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Project: Public Domain

Evidence on Technological Protection Measures: impact on research, education and preservation

Posted on    by Kristofer Erickson
Project: Public Domain

Evidence on Technological Protection Measures: impact on research, education and preservation

By 1 December 2023March 28th, 2024No Comments

Evidence on Technological Protection Measures: impact on research, education and preservation

Project Overview

Exceptions to copyright exist in Europe and elsewhere to enable beneficial uses such as research and preservation, however the legal status and impact of technological protection measures (TPMs) on these activities remain unclear. TPMs, designed to control the way in which users access digital content, may override lawful activities granted by the legislator, with those removing or circumventing them facing penalties unless they obtain specific authorisation.

Despite provisions in the law to ensure that TPMs cannot be used to prevent legitimate uses, there is relatively little information  as to how they apply in reality, and the challenges and frustrations felt by those who encounter them.

This research, being conducted between December 2023 and May 2024, therefore has the following aims and sub-projects:

  1. Understand the status of TPMs and their relationship to exceptions in EU Member States and other jurisdictions;
  2. Survey researchers and research organisations about the challenges encountered due to TPMs and the possibility of circumventing them; and,
  3. Develop economic evidence on the overall welfare effects of TPMs and their ramifications on access to knowledge.

Published outputs will be linked below as they become available.

Report 1: Legal status of TPMs

Led by Anthony Rosborough, we will produce a report on the legal status of TPMs in selected European comparator jurisdictions. The report will include a history and typology of TPMs and a discussion of the relationship between TPMs and the enjoyment of exceptions. This will include identifying relevant national authorities and processes for requesting the removal of TPMs. A significant portion of the report, supplemented by qualitative evidence gathered from practitioner institutions, will explore the current practices and points of frustration encountered by research, education and preservation institutions when dealing with TPMs in the course of fulfilling their public roles. The report will provide legal and policy analysis building on the doctrinal and empirical data gathered from institutions / national authorities. Where systems for requesting removal of TPMs exist, such as the UK, the report will include discussion of the procedure and resource costs involved for institutions navigating the circumvention measures as outlined in national law.

Report 2: Survey on Research and Preservation

This study will provide an updated, comprehensive cross-European survey of the impact of TPMs on privileged beneficiaries of copyright exceptions (Akester, 2009; Favale, 2011; Livermore, 2015; Kampen, 2016). The sample includes individual researchers as well as educational and research institutions and their affiliates. We  use a survey/structured interview approach to investigate current practices among a purposive sample of institutions of varying sizes from selected territories across Europe. The survey gathers information about institutional response to TPMs across the range of digital content identified in the call (eBooks, e-journals, film, videos, games, sound recordings, databases, streaming services). Institutions will be asked to provide specific information on costs and resources allocated to challenges presented by TPMs in their activities. This report will also investigate the possibility for institutions to request removal of TPMs through legal means, and the costs and challenges involved in making those requests.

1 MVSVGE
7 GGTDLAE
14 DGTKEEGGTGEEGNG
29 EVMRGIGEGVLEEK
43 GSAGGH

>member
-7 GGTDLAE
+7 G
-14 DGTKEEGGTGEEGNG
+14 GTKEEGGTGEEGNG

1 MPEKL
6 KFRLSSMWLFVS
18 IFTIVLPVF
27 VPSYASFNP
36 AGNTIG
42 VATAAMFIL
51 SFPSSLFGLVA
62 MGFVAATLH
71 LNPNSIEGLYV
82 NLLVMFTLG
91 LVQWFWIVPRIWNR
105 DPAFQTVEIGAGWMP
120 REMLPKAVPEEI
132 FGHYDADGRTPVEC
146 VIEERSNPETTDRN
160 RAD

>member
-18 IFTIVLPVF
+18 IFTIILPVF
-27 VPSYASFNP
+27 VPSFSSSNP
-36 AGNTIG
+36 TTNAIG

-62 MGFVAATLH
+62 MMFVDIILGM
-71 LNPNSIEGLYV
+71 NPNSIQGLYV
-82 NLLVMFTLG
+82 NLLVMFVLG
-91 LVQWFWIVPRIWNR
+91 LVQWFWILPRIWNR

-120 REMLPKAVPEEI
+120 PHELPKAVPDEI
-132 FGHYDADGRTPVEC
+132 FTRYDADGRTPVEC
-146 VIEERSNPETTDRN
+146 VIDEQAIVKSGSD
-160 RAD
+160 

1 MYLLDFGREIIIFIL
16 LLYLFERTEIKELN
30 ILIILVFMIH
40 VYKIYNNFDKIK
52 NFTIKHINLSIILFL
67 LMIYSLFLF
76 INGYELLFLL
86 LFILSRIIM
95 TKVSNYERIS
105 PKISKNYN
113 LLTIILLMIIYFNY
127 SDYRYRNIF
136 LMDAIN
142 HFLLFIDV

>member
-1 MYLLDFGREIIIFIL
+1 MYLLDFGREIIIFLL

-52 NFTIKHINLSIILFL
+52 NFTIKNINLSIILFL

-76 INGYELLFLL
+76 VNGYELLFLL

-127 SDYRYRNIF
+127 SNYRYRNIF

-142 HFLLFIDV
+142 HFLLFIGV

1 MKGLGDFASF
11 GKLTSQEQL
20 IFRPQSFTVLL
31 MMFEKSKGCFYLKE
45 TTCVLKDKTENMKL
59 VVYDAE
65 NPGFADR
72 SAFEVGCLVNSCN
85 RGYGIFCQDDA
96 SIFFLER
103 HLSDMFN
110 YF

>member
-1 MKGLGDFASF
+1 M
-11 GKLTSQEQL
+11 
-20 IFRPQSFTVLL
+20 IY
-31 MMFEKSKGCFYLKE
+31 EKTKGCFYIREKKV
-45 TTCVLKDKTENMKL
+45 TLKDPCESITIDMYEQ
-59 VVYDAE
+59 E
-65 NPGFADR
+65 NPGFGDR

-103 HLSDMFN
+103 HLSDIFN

Report 3: Impact of TPMs on Video Game Preservation

The purpose of this project is to collect new data to study whether presence of copyright TPMs on video game hardware hinders preservation and research. The data comprise 14,300 electronic devices (mostly arcade machines and consoles) from 1970-2023. The study focuses on the Multiple Arcade Machine Emulator (MAME) project, the longest active open-source emulation project. The data are combined from several sources: the MAME 0.258 ROM set from Internet Archive, the MAME developer Wiki, and a volunteer online database from Italy, which contains metadata about emulation compatibility. We data mined the repository to find instances where MAME developers encountered copyright security TPMs when trying to preserve old games.  Further statistical analysis will examine whether the presence of TPMs caused any significant delay in preservation for machines that were protected, to measure the social cost of TPMs in the context of long-term preservation.

Screenshot from the Explorer, showing prevalence of TPMs in video game machines from 1970-2023. Click the image to access the interactive resource. 




2023 – 2024